Interesting Letter from British East Africa
Mr. Walter Bedford, 12, Hilton Terrace, New Brighton, Morley, has received the following letter from Private G. Saville, 14827, B Coy, 6th Platoon, 25th Batt. R. Fusiliers, Expeditionary Force, British East Africa:- “Dear Chum,- Just these few lines, thanking you very much for sending me those papers. I think I am fairly well, if I can only stick it, which I think I can. You must take the heat into consideration, which is just like living in a furnace. I have often thought about ______ once saying that he could do with his skin off. I was just thinking I should be cooler if I had mine off. I suppose you will want to know how we are framing out here in this part of the world. I call it ‘No Man’s Land,’ as, in my idea, I don’t think it will be any good to anybody, only for big game shooting. I read in the ‘Observer’ about someone catching a snake down Topcliffe Hill about two yards in length. I don’t know what kind of a show they would make in trying to catch one of these snakes out here. They range from about one foot to twenty yards in length. We have every kind of wild animal you can mention, including the great African lion. They come prowling round in the nighttime. It seems very funny that these beasts will not touch you if you do not try to tackle them. I came in contact the other night with a school of baboons - the size of a child 12 years of age. They were like a regiment of soldiers. There must have been a hundred of them. Up to the present I think we are about level with the enemy out here. It is not a case of trench fighting but bush fighting. You see, in the bush you never know when you are going to meet the enemy, so it makes every man listen and keep his eyes open. We had a scrap about a fortnight since, in which our boys put up a good fight, but eventually we had to retire, as we were fighting against great odds. I can tell you these Germans show no mercy against our wounded, they simply mutilate them.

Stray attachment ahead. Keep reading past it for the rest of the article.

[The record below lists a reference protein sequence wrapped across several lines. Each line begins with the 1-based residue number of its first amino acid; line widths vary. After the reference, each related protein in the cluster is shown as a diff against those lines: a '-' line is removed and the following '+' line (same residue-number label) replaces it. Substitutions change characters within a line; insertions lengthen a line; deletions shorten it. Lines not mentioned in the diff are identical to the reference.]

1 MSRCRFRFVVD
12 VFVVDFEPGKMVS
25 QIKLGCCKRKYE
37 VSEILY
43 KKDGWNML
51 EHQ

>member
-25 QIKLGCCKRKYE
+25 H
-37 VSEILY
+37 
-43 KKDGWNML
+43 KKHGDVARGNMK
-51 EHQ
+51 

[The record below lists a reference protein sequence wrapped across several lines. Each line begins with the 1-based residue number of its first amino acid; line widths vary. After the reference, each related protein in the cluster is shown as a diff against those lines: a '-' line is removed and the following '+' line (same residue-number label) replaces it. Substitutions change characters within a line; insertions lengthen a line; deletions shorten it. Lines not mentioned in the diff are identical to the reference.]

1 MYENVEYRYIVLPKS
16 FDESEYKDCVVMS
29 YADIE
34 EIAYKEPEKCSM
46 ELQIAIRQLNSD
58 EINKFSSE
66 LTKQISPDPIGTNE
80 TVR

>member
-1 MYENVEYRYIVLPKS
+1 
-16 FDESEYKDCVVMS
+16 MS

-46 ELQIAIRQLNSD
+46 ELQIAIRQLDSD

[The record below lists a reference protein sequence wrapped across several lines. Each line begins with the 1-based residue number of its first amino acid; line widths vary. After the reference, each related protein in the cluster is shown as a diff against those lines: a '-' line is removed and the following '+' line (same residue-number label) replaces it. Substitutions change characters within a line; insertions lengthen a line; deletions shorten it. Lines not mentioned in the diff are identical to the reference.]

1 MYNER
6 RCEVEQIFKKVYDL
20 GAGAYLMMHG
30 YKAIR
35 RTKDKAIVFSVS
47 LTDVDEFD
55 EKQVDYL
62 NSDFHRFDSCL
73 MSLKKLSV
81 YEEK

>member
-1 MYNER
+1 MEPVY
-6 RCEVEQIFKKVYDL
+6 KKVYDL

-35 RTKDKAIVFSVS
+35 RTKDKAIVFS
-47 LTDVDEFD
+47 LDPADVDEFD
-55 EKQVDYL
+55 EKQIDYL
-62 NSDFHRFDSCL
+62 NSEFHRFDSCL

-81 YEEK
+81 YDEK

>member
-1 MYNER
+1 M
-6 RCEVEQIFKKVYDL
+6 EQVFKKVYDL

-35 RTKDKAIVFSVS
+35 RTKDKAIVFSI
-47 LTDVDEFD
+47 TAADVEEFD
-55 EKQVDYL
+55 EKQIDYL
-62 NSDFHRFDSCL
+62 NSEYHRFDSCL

… I haven’t seen a house or shop for four months. I can tell you it is like being at home when an English mail reaches us. I don’t care how soon the war is over, so that we can all be together again. Never mind, we all have to do our share, and we are doing it for a just cause. I never thought that I should go through this experience. - Yours, etc., G. S., Sept, 13th, 1915.”
First published in;
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Morley “Tommy” in British East Africa
Mr. A. E. Saville, 5, Smith’s Square, High Street, Morley, has received a letter from his son, Pte. Geo. Saville, 14827, B Company, 6th Platoon, 25th Batt. Royal Fusiliers, Expeditionary Force, British East Africa, in which he says:- “I have just completed my first twelve months as a bush fighter in British East Africa, and have had many experiences. The greater part I have seen of the country is thick bush, and there is plenty of big game. A few weeks ago a friend of mine and I had rather an exciting experience, being chased by a wild boar, and it nearly proved the master of us, as we were both unarmed at the time. During the last few months we have had it pretty stiff out here. We have had an enormous amount of trekking, which is very trying owing to the heat. our regiment has been in places which could only be reached by native paths, and some parts had never been trodden by white man before. For the last six months I have not had the pleasure of seeing house or shop - only a few native huts, which are built of mud and straw. During the last few weeks we have had plenty of fighting. A short time ago a night attack was made on us by a large force of Germans. We had just retired for the night. Next day we had a fierce battle but eventually we drove the enemy off with heavy losses. The German black troops are very highly trained for bush work; they are also very cruel. They seem delighted in firing on our Red Cross vans, whilst the cure for our wounded who fall into their hands is a few bayonet thrusts! We are now getting the advantage of the enemy, and hope that before long there will be another red patch added to the map of Africa. I have been about three weeks in German East Africa which seems a very nice colony, and the supply of water seems to be more plentiful. I will now conclude, hoping the war will soon be over.”